When you visit Polhill today it is hard to believe that its first garden centre in Sevenoaks (Kent) was a rundown nursery at the time father and son Jim and David Novell bought the land.
When Jim first set up shop he was 46 and David was still studying at school. When David joined the business full time after completing his education they focused on cut flowers for London’s Covent Garden Flower Market. This meant arising in the early hours to get their wares ready for the market throngs. Within 2 years they expanded into tomatoes, bedding plants, shrubs and conifers. Today Polhill employs 160 full and part-time staff across its two branches.
The Sevenoaks site originally made do with old wooden greenhouses but in 1968 the Novells enlisted a Dutch company Voskamp and Virjland to build glass replacements for use solely as a nursery for growing chrysanthemums and bedding plants. There was one drawback – it was 1970 when oil shortages were rife and they could not afford to heat them. It was at this time that Jim and David decided they needed to make strategic changes and develop the site into the forerunner of what it is today, a full and thriving garden centre and shopping village.
There was such strong demand selling to the public they needed further Greenhouses and the Garden Centre continued to expand which thankfully by this time they were able to heat. Jim and David were not shy of getting their hands dirty and mixed the concrete themselves to lay the foundations for extra selling space as the business developed.
In 1975, construction on the M25 orbital motorway began. Ten years later, on the motorway’s completion, Polhill land was used as an access road at Junction 4 to finish the final stretch. This enabled Polhill to widen and improve the entrance which is the same entrance as used today.
Coupled with the launch of the M25 ring road, Jim and David’s next objective was to ensure that Polhill became the destination. Garden Centre in the area and with this in mind trading partners were introduced around the same time, adding a further dimension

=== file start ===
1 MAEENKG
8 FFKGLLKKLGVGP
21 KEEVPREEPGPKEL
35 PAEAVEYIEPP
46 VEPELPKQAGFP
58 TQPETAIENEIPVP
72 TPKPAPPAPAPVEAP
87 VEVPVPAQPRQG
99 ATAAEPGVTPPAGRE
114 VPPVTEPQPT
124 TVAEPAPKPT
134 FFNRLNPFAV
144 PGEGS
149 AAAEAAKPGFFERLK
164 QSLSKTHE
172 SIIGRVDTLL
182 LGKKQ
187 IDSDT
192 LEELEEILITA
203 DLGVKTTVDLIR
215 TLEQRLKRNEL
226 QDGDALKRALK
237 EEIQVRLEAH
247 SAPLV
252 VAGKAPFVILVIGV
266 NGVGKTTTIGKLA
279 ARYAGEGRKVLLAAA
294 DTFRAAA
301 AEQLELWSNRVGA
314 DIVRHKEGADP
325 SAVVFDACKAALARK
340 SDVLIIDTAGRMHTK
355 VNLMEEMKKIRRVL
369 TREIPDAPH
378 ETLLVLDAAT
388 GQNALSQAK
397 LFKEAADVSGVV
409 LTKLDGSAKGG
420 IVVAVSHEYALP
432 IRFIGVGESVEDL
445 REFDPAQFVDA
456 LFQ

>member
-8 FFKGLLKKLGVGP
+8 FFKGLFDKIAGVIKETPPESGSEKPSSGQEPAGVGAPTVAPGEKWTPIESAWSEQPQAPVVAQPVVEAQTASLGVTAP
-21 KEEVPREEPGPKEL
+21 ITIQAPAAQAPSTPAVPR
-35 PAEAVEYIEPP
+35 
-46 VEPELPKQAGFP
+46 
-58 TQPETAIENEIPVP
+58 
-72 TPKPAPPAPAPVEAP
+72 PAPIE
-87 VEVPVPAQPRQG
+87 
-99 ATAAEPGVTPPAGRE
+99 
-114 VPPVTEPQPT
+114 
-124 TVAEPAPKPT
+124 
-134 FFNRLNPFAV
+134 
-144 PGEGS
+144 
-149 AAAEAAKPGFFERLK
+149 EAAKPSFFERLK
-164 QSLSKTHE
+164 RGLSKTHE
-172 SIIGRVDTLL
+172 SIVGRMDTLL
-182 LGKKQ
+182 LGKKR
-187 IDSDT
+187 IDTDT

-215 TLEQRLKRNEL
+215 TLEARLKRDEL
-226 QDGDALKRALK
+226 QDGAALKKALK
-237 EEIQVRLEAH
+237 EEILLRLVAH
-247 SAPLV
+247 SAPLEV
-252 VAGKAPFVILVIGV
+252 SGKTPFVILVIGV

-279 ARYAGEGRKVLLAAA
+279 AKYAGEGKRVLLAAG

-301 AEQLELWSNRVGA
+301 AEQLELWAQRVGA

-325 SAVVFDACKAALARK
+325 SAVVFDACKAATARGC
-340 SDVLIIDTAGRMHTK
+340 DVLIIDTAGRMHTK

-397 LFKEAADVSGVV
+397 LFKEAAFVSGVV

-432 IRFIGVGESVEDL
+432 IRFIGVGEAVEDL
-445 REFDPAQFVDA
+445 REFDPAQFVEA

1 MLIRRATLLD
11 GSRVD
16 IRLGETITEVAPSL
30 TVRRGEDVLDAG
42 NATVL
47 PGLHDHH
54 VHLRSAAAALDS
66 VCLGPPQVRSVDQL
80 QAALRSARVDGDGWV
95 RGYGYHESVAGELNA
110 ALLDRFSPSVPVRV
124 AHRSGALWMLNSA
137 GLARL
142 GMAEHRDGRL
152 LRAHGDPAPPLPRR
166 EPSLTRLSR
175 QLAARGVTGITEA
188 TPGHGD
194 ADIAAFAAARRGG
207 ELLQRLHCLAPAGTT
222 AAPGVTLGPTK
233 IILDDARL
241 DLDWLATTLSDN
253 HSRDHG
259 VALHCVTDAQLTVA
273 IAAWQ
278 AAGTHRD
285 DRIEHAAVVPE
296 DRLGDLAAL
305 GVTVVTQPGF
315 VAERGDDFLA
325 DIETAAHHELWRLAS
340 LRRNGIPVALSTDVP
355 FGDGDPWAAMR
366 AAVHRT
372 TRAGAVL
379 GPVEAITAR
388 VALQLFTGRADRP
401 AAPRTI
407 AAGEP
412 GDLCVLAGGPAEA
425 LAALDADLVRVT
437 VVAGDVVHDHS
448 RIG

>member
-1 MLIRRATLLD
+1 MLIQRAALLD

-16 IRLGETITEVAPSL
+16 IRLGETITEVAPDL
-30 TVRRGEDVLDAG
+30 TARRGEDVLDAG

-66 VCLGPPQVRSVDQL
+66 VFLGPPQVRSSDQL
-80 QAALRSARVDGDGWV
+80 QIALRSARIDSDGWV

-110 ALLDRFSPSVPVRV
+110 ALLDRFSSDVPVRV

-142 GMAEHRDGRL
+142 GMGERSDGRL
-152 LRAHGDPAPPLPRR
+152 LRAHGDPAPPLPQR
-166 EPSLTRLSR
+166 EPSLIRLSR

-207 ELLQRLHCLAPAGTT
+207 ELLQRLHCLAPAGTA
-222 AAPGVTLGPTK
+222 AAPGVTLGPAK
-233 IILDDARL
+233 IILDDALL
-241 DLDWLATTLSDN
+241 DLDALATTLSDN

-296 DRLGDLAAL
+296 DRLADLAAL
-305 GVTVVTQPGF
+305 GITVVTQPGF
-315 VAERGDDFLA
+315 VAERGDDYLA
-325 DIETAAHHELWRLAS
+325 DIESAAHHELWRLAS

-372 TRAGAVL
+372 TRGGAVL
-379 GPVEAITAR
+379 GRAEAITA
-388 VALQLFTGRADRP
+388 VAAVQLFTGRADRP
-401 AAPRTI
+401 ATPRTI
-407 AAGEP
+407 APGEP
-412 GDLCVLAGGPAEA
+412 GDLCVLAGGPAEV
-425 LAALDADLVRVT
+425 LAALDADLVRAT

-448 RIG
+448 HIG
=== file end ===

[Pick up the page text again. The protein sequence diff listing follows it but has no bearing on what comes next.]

to the business. As affordability permitted, the garden centre continued to grow along with the expectations of Polhill customers and to meet the growing needs of regular clientele Polhill invested in new areas such as clothing.
Then came the hurricane of October 1987 which hit the South East with a vengeance. Parts of Polhill were lifted off the ground and a third of the centre needed to be rebuilt. This was a very trying time and chaos surrounded the country in the immediate aftermath of the hurricane and to actually get someone out to repair the glass houses was near impossible. Despite all this the Garden Centre continued trading and with the great Polhill team spirit, spare parts were shipped in from Holland and Jim, David and the team at Polhill literally bolted the glasshouse back together and rebuilt the damaged areas which took nearly a year as the devastation was so great.
The Novells bounced back from this severe setback and it was not long after that Allison Cross now Mrs Novell joined the company as stock controller, aged just 20, and made a significant impact by making the warehouses more efficient. She rose to become managing director showing a passion for customer service, buying and selling and enjoying a hands-on role.
When she began her career in the industry Allison worked in every Garden Centre department before taking a business diploma after leaving school early to follow her desire to work in the Garden Centre sector.